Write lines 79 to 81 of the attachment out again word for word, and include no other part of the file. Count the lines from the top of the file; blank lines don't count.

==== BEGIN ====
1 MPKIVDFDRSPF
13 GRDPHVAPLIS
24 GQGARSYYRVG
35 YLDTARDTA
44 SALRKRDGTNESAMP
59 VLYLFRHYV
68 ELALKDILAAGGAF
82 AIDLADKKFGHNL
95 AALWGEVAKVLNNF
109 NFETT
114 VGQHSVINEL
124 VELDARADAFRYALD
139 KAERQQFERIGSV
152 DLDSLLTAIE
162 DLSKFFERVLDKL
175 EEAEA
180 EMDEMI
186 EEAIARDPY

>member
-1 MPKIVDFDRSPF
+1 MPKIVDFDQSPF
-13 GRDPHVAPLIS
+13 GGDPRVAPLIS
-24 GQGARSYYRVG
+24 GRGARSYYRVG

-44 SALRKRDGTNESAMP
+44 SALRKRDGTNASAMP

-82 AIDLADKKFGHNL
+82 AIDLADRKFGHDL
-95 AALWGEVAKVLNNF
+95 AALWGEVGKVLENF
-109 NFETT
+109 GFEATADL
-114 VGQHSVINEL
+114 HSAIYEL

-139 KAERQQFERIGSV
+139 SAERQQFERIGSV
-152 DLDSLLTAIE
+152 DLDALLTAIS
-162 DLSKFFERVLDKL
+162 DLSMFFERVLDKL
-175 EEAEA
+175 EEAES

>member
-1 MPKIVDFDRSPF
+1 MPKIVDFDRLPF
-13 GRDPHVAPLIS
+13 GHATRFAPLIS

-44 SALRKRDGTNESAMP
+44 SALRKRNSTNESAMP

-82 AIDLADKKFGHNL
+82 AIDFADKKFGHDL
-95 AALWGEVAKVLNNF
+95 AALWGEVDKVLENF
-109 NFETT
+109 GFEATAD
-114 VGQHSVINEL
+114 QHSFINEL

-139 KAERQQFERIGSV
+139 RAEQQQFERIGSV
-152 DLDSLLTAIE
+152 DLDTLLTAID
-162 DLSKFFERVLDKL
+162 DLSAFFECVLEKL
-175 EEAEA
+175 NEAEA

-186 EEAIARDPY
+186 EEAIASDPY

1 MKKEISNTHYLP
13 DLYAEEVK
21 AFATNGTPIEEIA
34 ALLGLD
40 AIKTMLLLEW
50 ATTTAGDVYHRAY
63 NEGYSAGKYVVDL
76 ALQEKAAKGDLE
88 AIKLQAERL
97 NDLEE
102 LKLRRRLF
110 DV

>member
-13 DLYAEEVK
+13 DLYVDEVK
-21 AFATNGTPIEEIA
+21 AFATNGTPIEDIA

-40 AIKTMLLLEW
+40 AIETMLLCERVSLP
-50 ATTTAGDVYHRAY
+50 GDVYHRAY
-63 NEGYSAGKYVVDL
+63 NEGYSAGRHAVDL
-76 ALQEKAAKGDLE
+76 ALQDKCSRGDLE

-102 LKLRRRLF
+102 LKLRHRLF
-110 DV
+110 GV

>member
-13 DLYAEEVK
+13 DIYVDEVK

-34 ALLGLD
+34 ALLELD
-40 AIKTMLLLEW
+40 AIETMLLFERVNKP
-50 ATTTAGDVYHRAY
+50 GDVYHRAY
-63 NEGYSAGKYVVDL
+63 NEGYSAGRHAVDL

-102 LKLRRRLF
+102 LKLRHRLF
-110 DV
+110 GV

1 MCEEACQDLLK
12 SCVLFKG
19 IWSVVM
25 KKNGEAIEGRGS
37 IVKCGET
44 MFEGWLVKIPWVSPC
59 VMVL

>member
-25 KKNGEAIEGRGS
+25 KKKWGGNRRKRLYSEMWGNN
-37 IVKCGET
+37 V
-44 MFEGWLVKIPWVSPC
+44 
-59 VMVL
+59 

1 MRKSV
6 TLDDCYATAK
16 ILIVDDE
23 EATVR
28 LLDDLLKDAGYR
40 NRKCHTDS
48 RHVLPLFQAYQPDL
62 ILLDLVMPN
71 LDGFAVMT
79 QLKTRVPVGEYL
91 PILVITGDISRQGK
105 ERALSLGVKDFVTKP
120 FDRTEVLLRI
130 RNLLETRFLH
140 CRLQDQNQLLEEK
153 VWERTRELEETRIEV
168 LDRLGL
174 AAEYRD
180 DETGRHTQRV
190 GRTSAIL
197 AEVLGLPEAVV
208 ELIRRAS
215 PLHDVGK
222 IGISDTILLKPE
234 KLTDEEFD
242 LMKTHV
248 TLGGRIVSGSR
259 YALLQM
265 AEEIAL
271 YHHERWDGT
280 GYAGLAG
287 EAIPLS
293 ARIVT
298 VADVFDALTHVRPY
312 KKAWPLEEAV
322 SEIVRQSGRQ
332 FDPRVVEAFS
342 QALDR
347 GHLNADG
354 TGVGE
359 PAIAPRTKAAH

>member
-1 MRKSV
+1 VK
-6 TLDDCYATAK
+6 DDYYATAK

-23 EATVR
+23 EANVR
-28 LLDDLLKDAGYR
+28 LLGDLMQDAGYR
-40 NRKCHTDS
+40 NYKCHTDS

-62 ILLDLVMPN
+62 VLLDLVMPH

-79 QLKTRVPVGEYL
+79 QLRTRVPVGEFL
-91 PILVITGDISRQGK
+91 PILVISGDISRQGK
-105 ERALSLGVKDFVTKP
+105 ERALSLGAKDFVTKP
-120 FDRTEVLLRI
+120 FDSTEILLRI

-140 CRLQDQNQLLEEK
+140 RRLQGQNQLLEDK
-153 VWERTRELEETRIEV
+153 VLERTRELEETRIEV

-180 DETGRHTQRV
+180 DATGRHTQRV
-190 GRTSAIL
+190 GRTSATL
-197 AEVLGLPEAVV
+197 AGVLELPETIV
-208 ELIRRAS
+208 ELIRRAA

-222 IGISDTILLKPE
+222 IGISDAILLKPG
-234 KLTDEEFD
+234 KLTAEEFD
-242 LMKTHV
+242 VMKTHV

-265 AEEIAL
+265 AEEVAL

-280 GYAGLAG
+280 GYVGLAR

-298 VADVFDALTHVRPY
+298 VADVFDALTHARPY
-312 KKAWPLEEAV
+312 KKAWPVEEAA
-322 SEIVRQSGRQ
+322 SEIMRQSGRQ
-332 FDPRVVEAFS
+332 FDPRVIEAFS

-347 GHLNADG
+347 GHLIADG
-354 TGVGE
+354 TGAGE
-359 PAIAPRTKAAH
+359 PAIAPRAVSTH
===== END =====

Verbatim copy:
102 LKLRRRLF
110 DV

>member